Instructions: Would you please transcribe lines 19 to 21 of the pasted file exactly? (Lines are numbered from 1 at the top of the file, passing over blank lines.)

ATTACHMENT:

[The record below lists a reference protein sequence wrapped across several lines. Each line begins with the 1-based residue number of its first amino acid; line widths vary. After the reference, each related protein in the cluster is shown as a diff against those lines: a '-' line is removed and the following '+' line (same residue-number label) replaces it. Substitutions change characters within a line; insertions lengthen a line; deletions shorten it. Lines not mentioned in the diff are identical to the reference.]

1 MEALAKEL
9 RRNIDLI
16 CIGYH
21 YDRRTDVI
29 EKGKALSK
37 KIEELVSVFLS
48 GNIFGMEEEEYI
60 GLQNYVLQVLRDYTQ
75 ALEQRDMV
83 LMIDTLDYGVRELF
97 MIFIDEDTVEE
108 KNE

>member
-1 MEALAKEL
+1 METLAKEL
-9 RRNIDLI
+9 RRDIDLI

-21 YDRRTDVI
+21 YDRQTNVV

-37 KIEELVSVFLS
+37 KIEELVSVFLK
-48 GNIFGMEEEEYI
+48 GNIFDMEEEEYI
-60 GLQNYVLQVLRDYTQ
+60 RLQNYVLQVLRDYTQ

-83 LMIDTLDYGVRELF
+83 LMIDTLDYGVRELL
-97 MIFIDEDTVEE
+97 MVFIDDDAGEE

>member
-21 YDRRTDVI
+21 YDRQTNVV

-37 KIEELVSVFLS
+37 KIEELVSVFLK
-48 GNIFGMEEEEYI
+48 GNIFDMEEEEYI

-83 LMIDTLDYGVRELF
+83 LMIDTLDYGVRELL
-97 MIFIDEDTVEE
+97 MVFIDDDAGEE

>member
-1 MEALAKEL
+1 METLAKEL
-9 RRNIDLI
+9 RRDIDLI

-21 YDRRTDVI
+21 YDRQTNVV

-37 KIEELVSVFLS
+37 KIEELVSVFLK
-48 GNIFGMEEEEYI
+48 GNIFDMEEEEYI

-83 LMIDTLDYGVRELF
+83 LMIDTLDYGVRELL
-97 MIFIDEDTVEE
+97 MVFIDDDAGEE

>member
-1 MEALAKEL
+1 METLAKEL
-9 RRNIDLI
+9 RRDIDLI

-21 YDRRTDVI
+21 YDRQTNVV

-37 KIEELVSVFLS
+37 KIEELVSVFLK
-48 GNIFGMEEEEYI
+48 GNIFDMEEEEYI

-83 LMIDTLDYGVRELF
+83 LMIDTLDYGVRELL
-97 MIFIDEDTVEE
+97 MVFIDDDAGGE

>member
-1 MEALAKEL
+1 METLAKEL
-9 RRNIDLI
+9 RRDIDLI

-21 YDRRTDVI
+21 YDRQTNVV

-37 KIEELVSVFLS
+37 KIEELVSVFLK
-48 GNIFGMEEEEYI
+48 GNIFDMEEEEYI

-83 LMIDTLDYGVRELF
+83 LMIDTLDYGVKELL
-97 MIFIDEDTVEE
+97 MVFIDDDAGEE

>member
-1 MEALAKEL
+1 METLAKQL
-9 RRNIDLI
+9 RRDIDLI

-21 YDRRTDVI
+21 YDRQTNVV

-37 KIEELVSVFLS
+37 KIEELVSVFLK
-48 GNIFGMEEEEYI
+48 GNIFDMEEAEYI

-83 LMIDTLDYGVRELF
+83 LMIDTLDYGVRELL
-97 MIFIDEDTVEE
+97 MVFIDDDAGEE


-21 YDRRTDVI
+21 YDRQTNVV

-37 KIEELVSVFLS